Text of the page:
In 1665, London was in the grip of the most terrible outbreak of disease the city had ever seen. Bubonic plague was systematically killing thousands of Londoners and the civic authorities were fighting a losing battle to get the situation under control.
Theatres and other places of mass entertainment had been closed and people were confined to their homes when a case of the plague was discovered. Doctors quarantined sufferers and their families in infected houses with a red cross painted on the door.
The situation was desperate. More than 100,000 fell victim to the plague in the 12 months between 1665 and 1666. In an effort to stop the epidemic spreading throughout England, attempts were made to limit the mass movement of people in and out of London.
But the disease was relentless in stalking down victims. No one knew exactly how the deadly plague travelled from one area to another, but it was obvious that it spread quickly. London was a terrified city.
The village of Eyam lies deep in the countryside in the county of Derbyshire, almost 320km north of London. It is a remote and isolated community, where few people had even heard of London and even fewer had had contact with the city.
It is late August 1665, and a wagon from London has just delivered a parcel of cloth for George Viccars, the local tailor.
When Viccars opens the parcel he sees that the cloth is damp and he spreads it out in front of the fire to dry. Two days later, the poor tailor is struck down by a raging fever and a deep red rash on his body.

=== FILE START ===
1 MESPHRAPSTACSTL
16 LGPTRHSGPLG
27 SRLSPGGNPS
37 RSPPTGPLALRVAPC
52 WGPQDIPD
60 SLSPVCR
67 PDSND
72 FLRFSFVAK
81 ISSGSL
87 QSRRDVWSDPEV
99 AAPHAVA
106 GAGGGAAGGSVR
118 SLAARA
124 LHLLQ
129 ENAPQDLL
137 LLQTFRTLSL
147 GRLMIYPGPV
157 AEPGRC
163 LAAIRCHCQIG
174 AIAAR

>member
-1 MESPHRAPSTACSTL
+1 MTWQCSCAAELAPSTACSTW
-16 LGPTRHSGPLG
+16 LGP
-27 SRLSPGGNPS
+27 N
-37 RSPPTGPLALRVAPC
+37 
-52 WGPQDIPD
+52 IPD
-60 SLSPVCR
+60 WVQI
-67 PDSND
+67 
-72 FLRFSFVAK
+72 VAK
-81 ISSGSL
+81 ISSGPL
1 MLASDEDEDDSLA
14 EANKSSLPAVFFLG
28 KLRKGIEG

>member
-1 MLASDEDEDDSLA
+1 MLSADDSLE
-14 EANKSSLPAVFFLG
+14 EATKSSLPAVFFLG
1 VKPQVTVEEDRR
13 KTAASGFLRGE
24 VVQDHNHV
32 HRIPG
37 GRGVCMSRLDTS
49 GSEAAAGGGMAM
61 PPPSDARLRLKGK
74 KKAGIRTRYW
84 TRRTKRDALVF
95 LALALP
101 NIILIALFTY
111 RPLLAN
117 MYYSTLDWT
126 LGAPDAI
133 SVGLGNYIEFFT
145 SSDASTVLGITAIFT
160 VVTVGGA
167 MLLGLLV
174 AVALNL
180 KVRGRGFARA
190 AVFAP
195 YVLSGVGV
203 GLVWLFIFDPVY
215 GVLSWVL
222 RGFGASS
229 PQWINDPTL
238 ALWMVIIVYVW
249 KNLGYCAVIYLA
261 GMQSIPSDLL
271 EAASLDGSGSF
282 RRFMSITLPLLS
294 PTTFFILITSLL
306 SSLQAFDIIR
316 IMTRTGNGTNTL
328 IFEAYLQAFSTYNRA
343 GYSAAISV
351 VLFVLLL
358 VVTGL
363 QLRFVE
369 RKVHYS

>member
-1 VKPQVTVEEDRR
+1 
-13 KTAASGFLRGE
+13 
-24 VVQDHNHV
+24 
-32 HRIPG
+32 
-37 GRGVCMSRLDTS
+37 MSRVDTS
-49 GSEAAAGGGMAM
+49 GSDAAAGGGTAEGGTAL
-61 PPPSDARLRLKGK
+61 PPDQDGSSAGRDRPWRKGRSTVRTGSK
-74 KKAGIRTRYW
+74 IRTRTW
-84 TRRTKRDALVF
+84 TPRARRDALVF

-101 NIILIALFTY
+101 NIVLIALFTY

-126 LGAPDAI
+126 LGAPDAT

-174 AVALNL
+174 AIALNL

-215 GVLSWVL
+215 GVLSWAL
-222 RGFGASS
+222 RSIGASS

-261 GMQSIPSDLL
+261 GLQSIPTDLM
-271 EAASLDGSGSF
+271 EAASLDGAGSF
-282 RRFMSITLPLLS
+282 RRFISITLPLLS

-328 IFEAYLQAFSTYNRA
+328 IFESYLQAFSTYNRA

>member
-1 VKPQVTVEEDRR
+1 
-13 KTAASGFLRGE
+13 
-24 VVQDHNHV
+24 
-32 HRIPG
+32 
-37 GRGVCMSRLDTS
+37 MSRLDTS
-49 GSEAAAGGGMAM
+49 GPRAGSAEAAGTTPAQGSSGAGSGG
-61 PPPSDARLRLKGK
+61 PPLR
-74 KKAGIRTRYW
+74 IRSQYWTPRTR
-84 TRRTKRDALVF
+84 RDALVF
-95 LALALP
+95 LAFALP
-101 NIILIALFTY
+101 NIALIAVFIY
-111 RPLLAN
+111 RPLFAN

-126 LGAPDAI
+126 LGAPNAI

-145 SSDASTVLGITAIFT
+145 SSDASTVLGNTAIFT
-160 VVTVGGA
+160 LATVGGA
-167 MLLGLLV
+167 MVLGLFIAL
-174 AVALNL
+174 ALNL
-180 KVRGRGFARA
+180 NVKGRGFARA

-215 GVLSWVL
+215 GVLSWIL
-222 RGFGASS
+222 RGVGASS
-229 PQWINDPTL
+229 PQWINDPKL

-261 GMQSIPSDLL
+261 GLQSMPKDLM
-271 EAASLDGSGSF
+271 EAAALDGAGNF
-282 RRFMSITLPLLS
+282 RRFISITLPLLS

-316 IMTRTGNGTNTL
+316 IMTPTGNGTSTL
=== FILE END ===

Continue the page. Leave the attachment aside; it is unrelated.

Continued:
He had unwittingly released fleas carrying the plague. On September 6, Viccars dies. The plague has come to the peaceful village of Eyam.
During the next three weeks, six more people die in the same part of the village. The rector, William Mompesson, and his colleague, Thomas Stanley, call all the villagers together and persuade them to isolate themselves to stop the disease from spreading to neighbouring towns and villages.
Mompesson arranges for food and other things to be left regularly at a place on the village boundary and the brave people of Eyam seal themselves up in their homes. Week by week the death toll increases as the plague claims its victims. It takes 15 months for the disease to die down and disappear from Eyam. Some families had been completely wiped out.
A total of 206 people, a third of Eyam's population, had been killed by the plague.
By Christmas, 1666, the horror is over and Eyam slowly comes back to life.
Children play in the streets again and farmers begin working on their fields. But an eerie sadness still hangs over the village if you visit it today. You can feel the presence of all the people who gave up their lives more than 300 years ago to save others.
If you want to know more about the story of Eyam, visit www.eyammuseum.demon.co.uk 
Can you answer these questions about Eyam?
1. Eyam is found in which county of England?
2. In which year did the Great Plague devastate London?
3. Who was George Viccars?
4. How did the plague arrive in Eyam?
5. What were the two main symptoms of the disease?
6. What did William Mompesson and Thomas Stanley persuade the villagers to do?
7. Who was Mompesson?
8. For how long did the plague rage through Eyam?
9. When did it finally die out?
10. How many people had died during the epidemic?
1. Eyam is in Derbyshire.
2. The Great Plague struck London in 1665.
3. Viccars was a tailor in Eyam.
4. The disease was carried to the village by fleas in a parcel of cloth.
5. A high fever and a fierce red rash.
6. They persuaded the villagers to isolate themselves.
7. Mompesson was the village rector.
8. The plague lasted for 15 months in Eyam.
9. It died out by Christmas 1666.
10. A total of 206 villagers died during the plague.